European natural gas prices fell for a third consecutive day as stockpiles held in storage facilities gradually increased above the average seasonal supply level. On Tuesday, Europe’s gas storage facilities were at 72% capacity, exceeding the average of 70.1% for the previous five years. This led to the European benchmark, Dutch front-month gas, declining by 2.5% on Tuesday to 188.30 euros per megawatt-hour.
Following the decline in Russian natural gas exports, European nations have been rushing to replenish their inventories ahead of the coming winter. In late July, Russia decided to cut natural gas imports via the Nord Stream pipeline from 40% of the link’s capacity to just 20%. Since then, Russian supplies via the pipeline have remained steadily at this level.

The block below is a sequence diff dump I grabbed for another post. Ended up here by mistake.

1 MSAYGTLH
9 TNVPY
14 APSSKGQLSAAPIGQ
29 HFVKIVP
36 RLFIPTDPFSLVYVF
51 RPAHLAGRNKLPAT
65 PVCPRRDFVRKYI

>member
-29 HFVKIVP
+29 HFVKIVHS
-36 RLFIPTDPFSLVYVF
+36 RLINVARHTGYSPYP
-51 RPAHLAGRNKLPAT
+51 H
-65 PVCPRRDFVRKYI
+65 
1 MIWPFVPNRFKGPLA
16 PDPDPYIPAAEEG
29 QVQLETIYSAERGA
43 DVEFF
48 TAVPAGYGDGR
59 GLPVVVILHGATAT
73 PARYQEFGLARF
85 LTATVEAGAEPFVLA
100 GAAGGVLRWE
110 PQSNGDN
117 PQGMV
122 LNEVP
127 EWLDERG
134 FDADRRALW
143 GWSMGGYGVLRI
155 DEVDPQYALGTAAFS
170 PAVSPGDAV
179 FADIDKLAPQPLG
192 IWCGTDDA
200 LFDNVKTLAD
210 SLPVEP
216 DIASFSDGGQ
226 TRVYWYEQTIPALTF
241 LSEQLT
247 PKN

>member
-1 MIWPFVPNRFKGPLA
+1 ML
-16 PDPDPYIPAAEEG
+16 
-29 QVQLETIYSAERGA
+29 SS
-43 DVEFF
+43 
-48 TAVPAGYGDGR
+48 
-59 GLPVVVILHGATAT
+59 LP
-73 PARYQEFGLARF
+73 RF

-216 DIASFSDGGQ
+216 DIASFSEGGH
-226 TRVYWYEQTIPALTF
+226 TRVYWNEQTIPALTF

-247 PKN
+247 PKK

According to Russia’s state-owned Gazprom PJSC, the company has been dealing with turbine maintenance issues, blaming repair delays mainly on the consequences of the sanctions that have been placed on the country since its invasion of Ukraine.
European orders of Norwegian gas supplies slid by 3.6% over four days, with numerous UK and European-based supply facilities set to undergo seasonal works this week in addition to holding uncommonly high inventories.